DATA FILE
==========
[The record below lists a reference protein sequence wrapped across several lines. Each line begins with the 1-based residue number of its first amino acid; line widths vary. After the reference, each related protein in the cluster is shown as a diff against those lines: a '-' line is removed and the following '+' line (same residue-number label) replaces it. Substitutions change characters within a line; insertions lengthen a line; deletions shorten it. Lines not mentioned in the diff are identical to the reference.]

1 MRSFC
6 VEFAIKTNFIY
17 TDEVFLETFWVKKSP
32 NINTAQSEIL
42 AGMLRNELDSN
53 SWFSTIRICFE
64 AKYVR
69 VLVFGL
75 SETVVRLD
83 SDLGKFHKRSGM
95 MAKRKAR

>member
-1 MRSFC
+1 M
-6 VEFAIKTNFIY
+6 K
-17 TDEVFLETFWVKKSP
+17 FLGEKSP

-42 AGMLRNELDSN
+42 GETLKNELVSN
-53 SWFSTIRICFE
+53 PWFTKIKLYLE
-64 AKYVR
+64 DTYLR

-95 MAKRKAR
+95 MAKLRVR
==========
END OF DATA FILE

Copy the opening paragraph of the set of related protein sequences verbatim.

[The record below lists a reference protein sequence wrapped across several lines. Each line begins with the 1-based residue number of its first amino acid; line widths vary. After the reference, each related protein in the cluster is shown as a diff against those lines: a '-' line is removed and the following '+' line (same residue-number label) replaces it. Substitutions change characters within a line; insertions lengthen a line; deletions shorten it. Lines not mentioned in the diff are identical to the reference.]